lua-users home
lua-l archive

[Date Prev][Date Next][Thread Prev][Thread Next] [Date Index] [Thread Index]

On 2010-11-19 15:35, Mike Pall wrote:
This is often suggested, but rarely beneficial. All modern malloc
implementations already do exactly that: they keep lists of blocks
for common sizes and recycle them.
> Instead one should tune the malloc implementation to the usage
> patterns of the language. This is what I did with the built-in
> allocator in LuaJIT (a heavily modified dlmalloc descendant).

I'll second this: in an earlier life as an embedded systems engineer, when porting our product to a new platform the very first thing we would do would be to wrap the host malloc()/free() implementation with our own allocator, which grabbed big chunks from the host allocator and did our own allocation inside. The reason for this was that most embedded malloc implementations suck beyond my ability to describe in a family-friendly forum. We'd get substantial speed improvements *entirely* due to this optimisation.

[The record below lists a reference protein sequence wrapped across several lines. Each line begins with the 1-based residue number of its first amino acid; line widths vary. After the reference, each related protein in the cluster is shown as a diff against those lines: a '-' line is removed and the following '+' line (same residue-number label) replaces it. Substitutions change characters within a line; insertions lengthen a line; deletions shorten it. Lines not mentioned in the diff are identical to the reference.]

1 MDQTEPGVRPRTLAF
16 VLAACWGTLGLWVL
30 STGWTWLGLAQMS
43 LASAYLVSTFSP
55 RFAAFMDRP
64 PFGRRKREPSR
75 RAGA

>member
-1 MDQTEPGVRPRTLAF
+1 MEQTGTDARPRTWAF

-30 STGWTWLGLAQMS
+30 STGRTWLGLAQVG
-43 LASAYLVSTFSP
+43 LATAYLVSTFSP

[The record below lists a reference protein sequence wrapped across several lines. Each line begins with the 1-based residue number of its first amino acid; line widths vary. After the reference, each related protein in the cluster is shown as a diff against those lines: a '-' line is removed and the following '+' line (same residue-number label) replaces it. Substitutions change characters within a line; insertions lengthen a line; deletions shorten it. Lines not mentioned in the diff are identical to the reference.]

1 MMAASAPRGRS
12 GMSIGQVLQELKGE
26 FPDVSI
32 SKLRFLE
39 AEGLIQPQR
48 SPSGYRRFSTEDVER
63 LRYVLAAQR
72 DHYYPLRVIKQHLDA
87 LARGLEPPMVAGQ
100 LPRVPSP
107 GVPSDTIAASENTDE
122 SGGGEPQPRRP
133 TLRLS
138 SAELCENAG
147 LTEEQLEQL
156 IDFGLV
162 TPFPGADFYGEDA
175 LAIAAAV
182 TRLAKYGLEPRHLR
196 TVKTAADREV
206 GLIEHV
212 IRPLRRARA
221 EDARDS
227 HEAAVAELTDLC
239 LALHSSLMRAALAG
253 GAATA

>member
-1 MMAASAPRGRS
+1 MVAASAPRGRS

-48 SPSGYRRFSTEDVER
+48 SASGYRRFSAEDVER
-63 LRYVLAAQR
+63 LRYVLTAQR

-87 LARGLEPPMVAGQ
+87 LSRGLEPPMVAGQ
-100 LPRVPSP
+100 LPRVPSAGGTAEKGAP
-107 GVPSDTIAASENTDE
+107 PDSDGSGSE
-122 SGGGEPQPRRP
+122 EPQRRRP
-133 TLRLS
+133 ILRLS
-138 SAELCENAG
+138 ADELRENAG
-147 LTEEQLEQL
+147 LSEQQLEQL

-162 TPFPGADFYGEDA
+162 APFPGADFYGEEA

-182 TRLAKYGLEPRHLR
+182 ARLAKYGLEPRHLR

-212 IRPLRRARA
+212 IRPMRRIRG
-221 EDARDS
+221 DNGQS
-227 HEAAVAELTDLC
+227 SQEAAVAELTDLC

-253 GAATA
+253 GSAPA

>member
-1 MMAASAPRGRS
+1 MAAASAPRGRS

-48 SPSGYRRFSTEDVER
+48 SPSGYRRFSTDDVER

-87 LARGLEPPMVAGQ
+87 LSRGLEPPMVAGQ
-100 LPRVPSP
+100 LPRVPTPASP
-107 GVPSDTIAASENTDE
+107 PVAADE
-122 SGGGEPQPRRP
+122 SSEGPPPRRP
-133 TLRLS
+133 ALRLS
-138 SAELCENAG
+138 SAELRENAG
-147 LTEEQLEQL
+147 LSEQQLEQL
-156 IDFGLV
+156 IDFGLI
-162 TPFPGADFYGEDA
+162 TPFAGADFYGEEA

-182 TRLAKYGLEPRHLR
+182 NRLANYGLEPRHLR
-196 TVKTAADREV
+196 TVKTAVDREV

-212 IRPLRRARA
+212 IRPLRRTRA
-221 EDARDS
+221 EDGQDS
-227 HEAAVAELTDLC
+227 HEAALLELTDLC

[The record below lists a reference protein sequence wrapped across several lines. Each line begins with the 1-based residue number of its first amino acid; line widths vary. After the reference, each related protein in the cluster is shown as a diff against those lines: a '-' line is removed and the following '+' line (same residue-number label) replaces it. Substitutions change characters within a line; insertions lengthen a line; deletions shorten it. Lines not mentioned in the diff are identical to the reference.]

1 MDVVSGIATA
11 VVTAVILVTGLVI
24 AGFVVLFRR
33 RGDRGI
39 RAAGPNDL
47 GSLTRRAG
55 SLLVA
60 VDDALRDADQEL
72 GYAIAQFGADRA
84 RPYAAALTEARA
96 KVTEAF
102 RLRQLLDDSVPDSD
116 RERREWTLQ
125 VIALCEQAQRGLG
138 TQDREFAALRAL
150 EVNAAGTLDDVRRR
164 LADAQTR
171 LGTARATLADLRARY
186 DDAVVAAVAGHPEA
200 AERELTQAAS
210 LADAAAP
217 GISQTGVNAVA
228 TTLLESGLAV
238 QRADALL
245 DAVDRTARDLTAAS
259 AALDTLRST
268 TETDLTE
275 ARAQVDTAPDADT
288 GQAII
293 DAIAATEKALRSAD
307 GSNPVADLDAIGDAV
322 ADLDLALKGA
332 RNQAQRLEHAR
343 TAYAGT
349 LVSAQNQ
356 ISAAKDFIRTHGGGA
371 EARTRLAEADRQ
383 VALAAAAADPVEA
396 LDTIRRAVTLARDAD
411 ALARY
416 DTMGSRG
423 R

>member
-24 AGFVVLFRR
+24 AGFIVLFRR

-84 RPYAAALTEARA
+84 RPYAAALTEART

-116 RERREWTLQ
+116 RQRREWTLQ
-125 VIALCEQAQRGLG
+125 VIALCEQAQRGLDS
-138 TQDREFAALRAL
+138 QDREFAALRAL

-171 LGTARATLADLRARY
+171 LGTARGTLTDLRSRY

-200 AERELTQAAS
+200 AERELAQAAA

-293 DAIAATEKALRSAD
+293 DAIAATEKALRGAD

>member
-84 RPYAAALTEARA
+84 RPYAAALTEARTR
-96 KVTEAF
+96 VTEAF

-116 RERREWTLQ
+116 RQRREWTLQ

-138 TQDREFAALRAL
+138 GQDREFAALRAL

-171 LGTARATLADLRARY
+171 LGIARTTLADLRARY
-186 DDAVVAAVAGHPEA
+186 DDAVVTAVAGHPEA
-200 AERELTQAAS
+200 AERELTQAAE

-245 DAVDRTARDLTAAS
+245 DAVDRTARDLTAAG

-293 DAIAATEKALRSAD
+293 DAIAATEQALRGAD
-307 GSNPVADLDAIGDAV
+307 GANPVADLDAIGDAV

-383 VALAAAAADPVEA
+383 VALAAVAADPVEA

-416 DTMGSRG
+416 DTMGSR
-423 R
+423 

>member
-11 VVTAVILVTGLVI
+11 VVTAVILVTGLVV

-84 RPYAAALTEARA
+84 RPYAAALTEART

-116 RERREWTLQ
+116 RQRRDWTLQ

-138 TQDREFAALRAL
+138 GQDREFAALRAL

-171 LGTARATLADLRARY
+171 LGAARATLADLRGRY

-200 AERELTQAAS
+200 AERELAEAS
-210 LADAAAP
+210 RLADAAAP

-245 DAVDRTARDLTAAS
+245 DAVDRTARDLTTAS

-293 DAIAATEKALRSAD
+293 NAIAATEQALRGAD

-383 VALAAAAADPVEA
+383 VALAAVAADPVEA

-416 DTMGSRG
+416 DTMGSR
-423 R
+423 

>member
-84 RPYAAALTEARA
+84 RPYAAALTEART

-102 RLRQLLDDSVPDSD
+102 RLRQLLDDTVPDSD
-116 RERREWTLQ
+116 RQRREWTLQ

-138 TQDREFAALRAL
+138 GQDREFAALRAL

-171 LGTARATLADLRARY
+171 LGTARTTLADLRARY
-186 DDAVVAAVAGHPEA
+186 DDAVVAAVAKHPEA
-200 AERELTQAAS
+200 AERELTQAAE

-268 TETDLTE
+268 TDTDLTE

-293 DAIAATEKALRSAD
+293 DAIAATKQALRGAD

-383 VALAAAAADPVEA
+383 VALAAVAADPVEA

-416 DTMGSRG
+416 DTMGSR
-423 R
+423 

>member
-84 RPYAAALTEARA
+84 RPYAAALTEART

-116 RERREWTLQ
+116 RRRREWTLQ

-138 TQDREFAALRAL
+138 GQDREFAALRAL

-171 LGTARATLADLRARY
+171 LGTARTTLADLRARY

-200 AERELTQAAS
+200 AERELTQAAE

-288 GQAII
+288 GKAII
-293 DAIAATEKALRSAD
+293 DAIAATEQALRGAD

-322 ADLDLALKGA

So, while it's true that any decent malloc implementation should do this, there are an awful lot of malloc implementations that are not decent! (*cough*Windows*cough*) Anyone who cares about memory allocation speed should probably using their own memory allocator.

┌─── ───── ─────
│ life←{ ↑1 ⍵∨.^3 4=+/,¯1 0 1∘.⊖¯1 0 1∘.⌽⊂⍵ }
│ --- Conway's Game Of Life, in one line of APL